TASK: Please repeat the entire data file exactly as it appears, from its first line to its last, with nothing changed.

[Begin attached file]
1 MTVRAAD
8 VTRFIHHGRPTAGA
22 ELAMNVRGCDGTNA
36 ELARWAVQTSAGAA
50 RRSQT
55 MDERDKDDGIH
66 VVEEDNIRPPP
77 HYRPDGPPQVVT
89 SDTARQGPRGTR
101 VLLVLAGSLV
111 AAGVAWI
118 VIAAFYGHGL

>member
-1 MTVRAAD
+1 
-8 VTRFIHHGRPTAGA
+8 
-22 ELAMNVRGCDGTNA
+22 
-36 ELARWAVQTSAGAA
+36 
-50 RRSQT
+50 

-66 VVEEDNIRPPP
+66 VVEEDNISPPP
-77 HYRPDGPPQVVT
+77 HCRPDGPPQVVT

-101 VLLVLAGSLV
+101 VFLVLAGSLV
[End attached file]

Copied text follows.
1 MTVRAAD
8 VTRFIHHGRPTAGA
22 ELAMNVRGCDGTNA
36 ELARWAVQTSAGAA
50 RRSQT
55 MDERDKDDGIH
66 VVEEDNIRPPP
77 HYRPDGPPQVVT
89 SDTARQGPRGTR
101 VLLVLAGSLV
111 AAGVAWI
118 VIAAFYGHGL

>member
-1 MTVRAAD
+1 
-8 VTRFIHHGRPTAGA
+8 
-22 ELAMNVRGCDGTNA
+22 
-36 ELARWAVQTSAGAA
+36 
-50 RRSQT
+50 

-66 VVEEDNIRPPP
+66 VVEEDNISPPP
-77 HYRPDGPPQVVT
+77 HCRPDGPPQVVT

-101 VLLVLAGSLV
+101 VFLVLAGSLV